The most common units of heat BTU - British Thermal Unit, Calorie and Joule.
The most common units for heat are
- BTU (Btu) - British Thermal Unit - also known as a "heat unit" in United States
BTU - British Thermal Unit
The unit of heat in the imperial system - the BTU - is
- the amount of heat required to raise the temperature of one pound of water through 1oF (58.5oF - 59.5oF) at sea level (30 inches of mercury).
- 1 Btu (British thermal unit) = 1055.06 J = 107.6 kpm = 2.931 10-4 kWh = 0.252 kcal = 778.16 ft.lbf = 1.0551010 ergs = 252 cal = 0.293 watt-hours
An item using one kilowatt-hour of electricity generates 3412 Btu.
- one hundred thousand (105) Btu are called a therm
A calorie is commonly defined as
- the amount of heat required to raise the temperature of one gram of water 1 oC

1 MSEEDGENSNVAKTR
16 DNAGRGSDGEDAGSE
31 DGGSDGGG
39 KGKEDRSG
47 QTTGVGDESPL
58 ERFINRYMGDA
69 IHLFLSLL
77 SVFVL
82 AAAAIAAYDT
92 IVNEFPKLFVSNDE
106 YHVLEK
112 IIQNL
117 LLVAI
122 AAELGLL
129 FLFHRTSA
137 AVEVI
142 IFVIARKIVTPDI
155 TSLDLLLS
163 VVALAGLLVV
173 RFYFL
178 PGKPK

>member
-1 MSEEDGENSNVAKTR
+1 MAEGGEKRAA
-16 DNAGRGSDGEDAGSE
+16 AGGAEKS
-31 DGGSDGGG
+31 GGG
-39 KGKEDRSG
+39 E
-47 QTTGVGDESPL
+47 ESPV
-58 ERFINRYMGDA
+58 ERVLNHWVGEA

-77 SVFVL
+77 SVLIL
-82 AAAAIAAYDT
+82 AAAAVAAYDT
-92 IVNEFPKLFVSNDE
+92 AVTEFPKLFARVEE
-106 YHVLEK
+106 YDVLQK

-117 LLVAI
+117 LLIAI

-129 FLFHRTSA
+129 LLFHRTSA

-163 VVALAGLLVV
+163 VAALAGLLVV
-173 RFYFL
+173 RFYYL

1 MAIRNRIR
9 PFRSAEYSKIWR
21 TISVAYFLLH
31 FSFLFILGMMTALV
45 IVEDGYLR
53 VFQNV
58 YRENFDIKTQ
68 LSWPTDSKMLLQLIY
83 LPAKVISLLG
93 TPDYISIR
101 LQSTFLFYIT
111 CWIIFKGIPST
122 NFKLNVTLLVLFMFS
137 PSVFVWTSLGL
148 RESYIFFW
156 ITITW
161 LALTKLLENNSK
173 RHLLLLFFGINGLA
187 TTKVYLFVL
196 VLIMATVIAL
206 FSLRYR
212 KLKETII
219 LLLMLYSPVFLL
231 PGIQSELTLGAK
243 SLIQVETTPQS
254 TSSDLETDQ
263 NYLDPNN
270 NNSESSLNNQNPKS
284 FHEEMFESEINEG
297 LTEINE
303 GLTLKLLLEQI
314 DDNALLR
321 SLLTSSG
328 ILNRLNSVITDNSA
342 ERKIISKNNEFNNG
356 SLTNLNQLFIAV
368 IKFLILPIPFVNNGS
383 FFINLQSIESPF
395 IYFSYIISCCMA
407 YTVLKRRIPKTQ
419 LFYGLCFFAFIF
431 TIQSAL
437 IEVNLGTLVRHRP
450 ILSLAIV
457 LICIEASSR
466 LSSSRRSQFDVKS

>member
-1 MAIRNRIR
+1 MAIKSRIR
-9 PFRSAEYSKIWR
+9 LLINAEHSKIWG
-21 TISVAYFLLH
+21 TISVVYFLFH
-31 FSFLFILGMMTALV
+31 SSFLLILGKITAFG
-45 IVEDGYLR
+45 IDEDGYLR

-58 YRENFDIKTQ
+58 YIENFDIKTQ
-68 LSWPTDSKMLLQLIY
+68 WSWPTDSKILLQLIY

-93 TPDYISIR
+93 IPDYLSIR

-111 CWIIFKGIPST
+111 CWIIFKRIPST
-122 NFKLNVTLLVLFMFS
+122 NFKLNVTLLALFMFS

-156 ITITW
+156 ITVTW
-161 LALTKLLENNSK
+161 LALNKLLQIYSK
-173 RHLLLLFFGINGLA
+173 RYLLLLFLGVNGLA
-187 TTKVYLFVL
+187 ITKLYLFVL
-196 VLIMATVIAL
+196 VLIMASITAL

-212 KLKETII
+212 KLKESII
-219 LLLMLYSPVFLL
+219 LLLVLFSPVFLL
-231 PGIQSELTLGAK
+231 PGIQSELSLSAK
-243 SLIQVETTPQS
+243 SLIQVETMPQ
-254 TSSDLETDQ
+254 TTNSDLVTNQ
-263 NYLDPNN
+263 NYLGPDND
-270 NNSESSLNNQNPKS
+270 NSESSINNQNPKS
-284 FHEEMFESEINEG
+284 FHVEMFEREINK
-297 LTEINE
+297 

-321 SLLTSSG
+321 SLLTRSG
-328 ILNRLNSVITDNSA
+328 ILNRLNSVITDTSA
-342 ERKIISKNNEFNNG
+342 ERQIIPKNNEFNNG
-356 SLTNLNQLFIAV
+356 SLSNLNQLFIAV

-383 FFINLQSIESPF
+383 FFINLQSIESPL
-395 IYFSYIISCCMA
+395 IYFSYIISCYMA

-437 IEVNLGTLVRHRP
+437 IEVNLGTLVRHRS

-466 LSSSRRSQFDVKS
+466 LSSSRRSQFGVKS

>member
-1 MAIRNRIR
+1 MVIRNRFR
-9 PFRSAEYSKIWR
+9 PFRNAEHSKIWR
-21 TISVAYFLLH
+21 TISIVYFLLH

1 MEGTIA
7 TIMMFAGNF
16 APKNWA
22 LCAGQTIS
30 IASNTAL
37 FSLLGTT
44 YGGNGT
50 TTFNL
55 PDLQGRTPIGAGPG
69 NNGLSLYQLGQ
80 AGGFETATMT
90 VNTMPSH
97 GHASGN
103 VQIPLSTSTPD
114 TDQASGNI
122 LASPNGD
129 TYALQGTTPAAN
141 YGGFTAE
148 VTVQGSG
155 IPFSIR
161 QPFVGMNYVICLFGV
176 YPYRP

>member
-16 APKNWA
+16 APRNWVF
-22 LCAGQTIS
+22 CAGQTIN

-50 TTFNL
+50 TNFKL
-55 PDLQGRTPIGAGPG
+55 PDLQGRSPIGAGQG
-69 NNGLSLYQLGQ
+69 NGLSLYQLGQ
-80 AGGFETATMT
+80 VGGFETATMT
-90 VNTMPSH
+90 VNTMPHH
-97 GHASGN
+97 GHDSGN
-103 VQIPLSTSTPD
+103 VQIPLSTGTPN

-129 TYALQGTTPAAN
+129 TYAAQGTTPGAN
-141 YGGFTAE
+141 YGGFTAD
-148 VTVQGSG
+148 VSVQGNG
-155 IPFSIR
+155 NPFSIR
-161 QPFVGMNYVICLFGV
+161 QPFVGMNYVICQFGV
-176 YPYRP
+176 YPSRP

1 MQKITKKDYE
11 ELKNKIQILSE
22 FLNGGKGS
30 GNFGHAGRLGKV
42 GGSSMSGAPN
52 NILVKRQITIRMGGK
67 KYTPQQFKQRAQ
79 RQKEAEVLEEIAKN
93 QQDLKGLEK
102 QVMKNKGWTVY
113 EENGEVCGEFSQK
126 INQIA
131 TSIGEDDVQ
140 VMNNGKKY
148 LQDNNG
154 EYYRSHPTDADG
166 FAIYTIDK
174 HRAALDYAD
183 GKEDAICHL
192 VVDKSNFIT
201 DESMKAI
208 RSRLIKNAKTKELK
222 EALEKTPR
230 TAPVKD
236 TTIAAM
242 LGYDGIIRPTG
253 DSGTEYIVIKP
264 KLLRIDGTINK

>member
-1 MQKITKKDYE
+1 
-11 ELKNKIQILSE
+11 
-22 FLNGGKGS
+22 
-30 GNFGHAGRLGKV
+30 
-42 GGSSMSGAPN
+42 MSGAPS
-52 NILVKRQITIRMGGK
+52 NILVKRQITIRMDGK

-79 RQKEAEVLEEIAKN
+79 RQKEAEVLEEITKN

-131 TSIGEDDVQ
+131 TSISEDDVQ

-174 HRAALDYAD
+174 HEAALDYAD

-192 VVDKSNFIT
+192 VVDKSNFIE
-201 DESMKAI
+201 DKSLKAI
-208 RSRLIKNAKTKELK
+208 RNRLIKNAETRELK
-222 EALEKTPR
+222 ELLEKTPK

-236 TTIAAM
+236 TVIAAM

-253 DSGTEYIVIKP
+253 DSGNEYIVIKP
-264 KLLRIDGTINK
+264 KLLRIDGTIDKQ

- the kilogram calorie, large calorie, food calorie, Calorie (capital C) or just calorie (lowercase c) is the amount of energy required to raise the temperature of one kilogram of water by one degree Celsius
- 1 calorie (cal) = 1/860 international watthour (Wh)
- 1 kcal = 4186.8 J = 426.9 kp m = 1.163 10-3 kWh = 3.088 ft lbf = 3.9683 Btu = 1000 cal
Be aware that alternative definitions exists - in short:
- Thermochemical calorie
- 4 °C calorie
- 15 °C calorie
- 20 °C calorie
- Mean calorie
- International Steam Table calorie (1929)
- International Steam Table calorie (1956)
- IUNS calorie (Committee on Nomenclature of the International Union of Nutritional Sciences)
The calorie is outdated and commonly replaced by the SI-unit Joule.
The unit of heat in the SI-system the Joule is
- a unit of energy equal to the work done when a force of one newton acts through a distance of one meter
- 4.184 joule of heat energy (or one calorie) is required to raise the temperature of a unit weight (1 g) of water from 0oC to 1oC, or from 32oF to 33.8oF
- 1 J (Joule) = 0.1020 kpm = 2.778 10-7 kWh = 2.389 10-4 kcal = 0.7376 ft.lbf = 1 kg.m2/s2 = 1 watt second = 1 Nm = 9.478 10-4 Btu